The most basic skill that is needed in academic life is that of writing a good essay and a fundamental part of that is essay structure. Yet, despite the importance of writing an essay that is clear, well-argued and strongly structured, very little time is spent on assisting students to structure an essay. This brief guide to how to structure an essay aims to help with that so read on and find out just how easy it is to write and structure well!
How To Structure An Essay
Essay Structure - Starting Out
The first thing you should do before you begin to write your essay is to make sure that you are answering the question. This will help you a great deal with planning your essay structure and you will be able to judge from the first precisely how your essay should be structured.
Basically, you need to look for key words. These words will give you the first pointer that you need to write an essay that is structured correctly. For example, if an essay question is asking you to ‘compare and contrast’ you will adopt a different technique from if it is asking you to ‘discuss’. This is because you will be adopting a structure which puts points against one another in the first but you will be addressing a theme and forming an argument in the second. Sound complicated? Read on!
Essay Structure - The Basics
Once you have sorted out exactly what the question is asking you to do, you then need to decide on the best way to do it. If you are structuring an essay that is presenting an argument, then you will need to begin with a thesis statement. All that this means is that you state in your opening paragraph what your immediate response to the question is and how you intend either to prove or disprove it. For example, you might want to say that you agree or disagree with the question and then develop the basic method you will use for doing this. Remember, though, that the thesis statement must be in your first paragraph, preferably within the first two or three sentences.
It is important that your opening sentence is strong, so that you grab the reader’s attention right away. Think about how, when you read a newspaper article, you decide very quickly whether or not you want to read the whole thing. Most readers want a quick and succinct idea of the article in the first sentence or two before they decide whether they are interested enough to continue and your essay structure should do the same. Of course, your tutors have to read your essays but they are more likely to mark highly if the experience is less a chore than a pleasure!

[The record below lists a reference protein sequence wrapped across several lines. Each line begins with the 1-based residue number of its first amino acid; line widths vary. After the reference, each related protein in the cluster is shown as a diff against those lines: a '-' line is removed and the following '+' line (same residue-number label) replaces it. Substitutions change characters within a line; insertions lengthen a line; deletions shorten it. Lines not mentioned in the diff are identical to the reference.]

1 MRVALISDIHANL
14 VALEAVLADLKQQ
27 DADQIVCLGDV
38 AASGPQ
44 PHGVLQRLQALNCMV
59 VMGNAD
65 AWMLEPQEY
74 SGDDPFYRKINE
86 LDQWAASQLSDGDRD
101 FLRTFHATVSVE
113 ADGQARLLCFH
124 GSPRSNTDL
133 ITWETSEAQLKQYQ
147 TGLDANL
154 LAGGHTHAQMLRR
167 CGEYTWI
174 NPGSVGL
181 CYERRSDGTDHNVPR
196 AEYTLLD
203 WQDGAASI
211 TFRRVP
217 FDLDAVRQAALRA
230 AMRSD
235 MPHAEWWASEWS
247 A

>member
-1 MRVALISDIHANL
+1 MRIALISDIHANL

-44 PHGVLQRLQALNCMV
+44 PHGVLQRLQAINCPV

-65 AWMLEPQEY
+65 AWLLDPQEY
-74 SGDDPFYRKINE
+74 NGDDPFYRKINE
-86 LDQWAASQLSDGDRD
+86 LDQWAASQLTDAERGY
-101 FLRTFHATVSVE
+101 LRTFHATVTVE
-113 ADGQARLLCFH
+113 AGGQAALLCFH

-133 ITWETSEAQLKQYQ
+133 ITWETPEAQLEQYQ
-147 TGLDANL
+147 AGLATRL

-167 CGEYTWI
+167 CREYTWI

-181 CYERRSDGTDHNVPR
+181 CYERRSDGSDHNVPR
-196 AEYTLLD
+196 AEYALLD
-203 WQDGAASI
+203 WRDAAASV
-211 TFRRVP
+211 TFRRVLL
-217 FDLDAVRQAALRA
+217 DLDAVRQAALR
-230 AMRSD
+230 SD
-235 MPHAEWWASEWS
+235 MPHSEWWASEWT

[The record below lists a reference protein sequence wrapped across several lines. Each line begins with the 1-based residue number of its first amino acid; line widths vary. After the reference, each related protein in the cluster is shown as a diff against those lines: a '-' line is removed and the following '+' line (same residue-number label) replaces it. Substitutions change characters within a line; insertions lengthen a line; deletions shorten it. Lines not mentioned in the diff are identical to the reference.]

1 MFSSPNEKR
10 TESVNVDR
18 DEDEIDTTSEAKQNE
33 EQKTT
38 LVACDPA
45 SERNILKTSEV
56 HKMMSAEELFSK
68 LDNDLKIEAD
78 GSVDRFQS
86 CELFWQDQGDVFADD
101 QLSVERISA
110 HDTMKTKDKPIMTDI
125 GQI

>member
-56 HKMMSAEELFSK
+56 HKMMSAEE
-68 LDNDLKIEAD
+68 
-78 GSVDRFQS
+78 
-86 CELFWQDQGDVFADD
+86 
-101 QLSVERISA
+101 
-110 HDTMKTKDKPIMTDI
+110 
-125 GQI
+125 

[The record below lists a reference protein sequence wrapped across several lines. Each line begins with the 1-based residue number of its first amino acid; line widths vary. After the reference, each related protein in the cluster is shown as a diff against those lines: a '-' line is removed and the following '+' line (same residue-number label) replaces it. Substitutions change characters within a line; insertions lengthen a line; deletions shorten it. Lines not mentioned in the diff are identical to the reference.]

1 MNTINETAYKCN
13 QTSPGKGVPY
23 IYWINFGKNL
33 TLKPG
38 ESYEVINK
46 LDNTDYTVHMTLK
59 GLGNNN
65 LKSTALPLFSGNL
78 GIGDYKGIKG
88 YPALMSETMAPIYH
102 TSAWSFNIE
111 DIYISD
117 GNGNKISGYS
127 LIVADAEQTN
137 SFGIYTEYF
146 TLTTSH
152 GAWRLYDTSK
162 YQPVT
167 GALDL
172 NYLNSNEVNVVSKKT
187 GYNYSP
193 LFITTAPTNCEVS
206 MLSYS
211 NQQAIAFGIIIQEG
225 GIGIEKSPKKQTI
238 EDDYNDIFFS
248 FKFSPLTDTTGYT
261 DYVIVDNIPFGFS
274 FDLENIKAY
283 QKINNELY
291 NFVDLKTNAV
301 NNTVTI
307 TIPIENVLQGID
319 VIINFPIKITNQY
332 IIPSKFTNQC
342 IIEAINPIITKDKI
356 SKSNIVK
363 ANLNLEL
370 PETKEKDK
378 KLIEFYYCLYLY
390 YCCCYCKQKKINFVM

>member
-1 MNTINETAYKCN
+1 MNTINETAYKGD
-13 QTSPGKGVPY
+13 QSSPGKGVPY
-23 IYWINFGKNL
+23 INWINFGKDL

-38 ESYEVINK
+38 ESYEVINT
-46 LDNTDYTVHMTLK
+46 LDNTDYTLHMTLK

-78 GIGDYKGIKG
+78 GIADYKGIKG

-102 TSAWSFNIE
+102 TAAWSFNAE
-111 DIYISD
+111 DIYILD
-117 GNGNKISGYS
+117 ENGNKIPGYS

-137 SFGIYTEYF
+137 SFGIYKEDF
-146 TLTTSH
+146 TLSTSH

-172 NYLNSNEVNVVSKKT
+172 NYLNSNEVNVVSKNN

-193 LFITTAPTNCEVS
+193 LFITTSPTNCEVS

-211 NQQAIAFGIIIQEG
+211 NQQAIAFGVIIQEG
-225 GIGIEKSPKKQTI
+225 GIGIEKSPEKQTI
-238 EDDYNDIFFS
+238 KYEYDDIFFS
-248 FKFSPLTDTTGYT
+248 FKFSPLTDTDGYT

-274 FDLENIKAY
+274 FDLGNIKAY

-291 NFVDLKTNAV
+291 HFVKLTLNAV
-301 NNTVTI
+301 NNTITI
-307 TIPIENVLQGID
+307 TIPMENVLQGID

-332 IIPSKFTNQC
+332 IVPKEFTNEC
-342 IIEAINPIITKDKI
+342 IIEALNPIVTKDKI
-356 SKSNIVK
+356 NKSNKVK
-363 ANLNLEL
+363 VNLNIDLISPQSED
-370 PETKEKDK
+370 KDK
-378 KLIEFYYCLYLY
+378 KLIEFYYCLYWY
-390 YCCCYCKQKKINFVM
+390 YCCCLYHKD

Essay Structure - How Many Paragraphs?
In some ways that’s like asking ‘how long is a piece of string’? However, for most purposes the essay structure of the five paragraph essay works well. This is because all essays begin with an introduction and end with a conclusion and the other three paragraphs therefore form the main body, each one addressing a different aspect of the argument. It is fairly obvious that the main body can easily be extended depending on how many points you are going to cover so the structure of the five paragraph essay works well. The essay structure should be based on something like this:
This should be briefly addressing the main question remembering those key words and including a thesis statement. You should also include something about the method you are going to use. Most academic essays are written in the third person, by the way, so write, ‘it will be suggested’ rather than ‘I think’ unless you are specifically asked to give your opinion. Link into your first paragraph of the main body by a closing sentence that suggests the first point.
As discussed earlier this can be anything upwards of three paragraphs depending on how many words you have been asked to write and how many points you want to make. Ensure that each of the paragraphs is linked and that they each connect with the central argument. Ideally, whoever is reading your essay should be able to tell from each individual paragraph exactly what the question is and how you are structuring your argument. There is nothing worse than an essay that veers from the point so keep checking back to ensure that you are sticking to the point all the way through. Remember, too, that you need to support your points with evidence, either from a primary source or a scholarly text. A point made without evidentiary support is incomplete. Reference according to the style your university has requested.
This should summarise the main points made in the essay, synthesize your thinking and show evidence that you have proved the thesis that you set out in your opening paragraph. Depending on the length of the essay you should also state the limitations of the work and suggest further work that could be undertaken in the future.
Finally - remember to proof-read thoroughly so that you don't throw away precious marks through carelessness: good luck!
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